The National Corn Growers Association announced a group of scientific organizations and private companies has completed a draft of the corn genome, the first mapping of the corn genome in the world.
NCGA officials, who announced the breakthrough at the Commodity Classic in Nashville, said the National Science Foundation Plant Genome program dedicated three years and $30 million to achieve the goal of gaining a better understanding of the corn plant's DNA.
“Valuable data provided by Ceres, Inc., Monsanto Co., and DuPont business Pioneer Hi-Bred over several years was made available to researchers through NCGA's MaizeSeq program,” the Corn Growers said in a press release. “This database of pooled knowledge provided a comprehensive resource to researchers while the NSF program was under way.”
Completion of the maize genome sequence will increase breeding efficiency, streamline the delivery of new traits as well as further the recognition and understanding of traits that will enhance corn's position as the ideal crop for food, feed, fuel and industrial uses.
This sequencing information has the ability to benefit existing and future research for the U.S. corn industry, said Joachim Messing, director of the Waksman Institute and a professor of molecular biology at Rutgers University.
“Successfully sequencing the maize genome will have a phenomenal impact on agriculture and agricultural productivity,” said William S. Niebur, DuPont vice president, Crop Genetics Research and Development.
“An enhanced understanding of the corn genome structure and function will allow us to more effectively explore the exclusive Pioneer germplasm galaxy and create a step-change in our corn research program to produce better hybrids more quickly and reliably.”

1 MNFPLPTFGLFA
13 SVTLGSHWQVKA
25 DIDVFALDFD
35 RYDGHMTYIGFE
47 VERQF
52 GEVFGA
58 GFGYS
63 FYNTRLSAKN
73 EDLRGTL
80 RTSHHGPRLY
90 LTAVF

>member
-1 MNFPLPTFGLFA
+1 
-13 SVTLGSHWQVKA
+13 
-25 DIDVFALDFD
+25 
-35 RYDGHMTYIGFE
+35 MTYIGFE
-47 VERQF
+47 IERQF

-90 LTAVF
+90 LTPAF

The contribution of the three companies helped maintain and accelerate momentum in the scientific community, as geneticists worked to continue their research and utilize the private data as a comparison point with the public releases by the NSF.
The data will remain valuable as a comparative sequence to further understand the intricacies of the maize genome and represents a key resource for understanding the functionality of all the genes in corn.
“This sequencing sharing agreement builds on the center's leadership role in the NSF-sponsored Maize Genomics Consortium currently evaluating and validating a gene-enrichment strategy,” said Robert Rose, director of public relations and government affairs at the Donald Danforth Plant Science Center in St. Louis.
“We are proud of our role in housing the MaizeSeq database at the Danforth Center, which is administered and maintained by Center Principal Investigator Dr. Brad Barbazuk.”
The NCGA said the next milestones are to finish putting the draft sequence together into a contiguous data set, then work to better understand the functionality of all the genes in corn to enable new discoveries and extract the plant's full potential.
“The completion of a maize draft sequence is the first step in determining the function of all the genes in corn, which in turn, will allow corn growers to plant corn hybrids that are better able to withstand drought and other stresses and are better suited to market and environmental needs,” said NCGA President Ron Litterer.
“Consumers will benefit from a more nutritious, abundant and sustainable food supply.”
“This is a significant accomplishment in the advancement of corn technology research and development,” said Robert Fraley, chief technology officer and executive vice president for Monsanto.